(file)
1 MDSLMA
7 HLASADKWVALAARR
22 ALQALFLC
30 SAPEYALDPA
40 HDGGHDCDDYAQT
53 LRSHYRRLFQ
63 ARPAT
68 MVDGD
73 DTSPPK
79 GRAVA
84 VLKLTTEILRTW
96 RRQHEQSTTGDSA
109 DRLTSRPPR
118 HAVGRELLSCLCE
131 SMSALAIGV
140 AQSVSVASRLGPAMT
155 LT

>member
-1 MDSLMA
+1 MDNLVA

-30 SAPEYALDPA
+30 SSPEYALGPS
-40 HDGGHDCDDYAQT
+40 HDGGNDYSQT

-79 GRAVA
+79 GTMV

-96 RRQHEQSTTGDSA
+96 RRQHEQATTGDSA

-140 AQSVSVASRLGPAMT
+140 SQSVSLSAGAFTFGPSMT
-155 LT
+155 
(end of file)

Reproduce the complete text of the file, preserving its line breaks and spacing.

1 MDSLMA
7 HLASADKWVALAARR
22 ALQALFLC
30 SAPEYALDPA
40 HDGGHDCDDYAQT
53 LRSHYRRLFQ
63 ARPAT
68 MVDGD
73 DTSPPK
79 GRAVA
84 VLKLTTEILRTW
96 RRQHEQSTTGDSA
109 DRLTSRPPR
118 HAVGRELLSCLCE
131 SMSALAIGV
140 AQSVSVASRLGPAMT
155 LT

>member
-1 MDSLMA
+1 MDNLVA

-30 SAPEYALDPA
+30 SSPEYALGPS
-40 HDGGHDCDDYAQT
+40 HDGGNDYSQT

-79 GRAVA
+79 GTMV

-96 RRQHEQSTTGDSA
+96 RRQHEQATTGDSA

-140 AQSVSVASRLGPAMT
+140 SQSVSLSAGAFTFGPSMT
-155 LT
+155 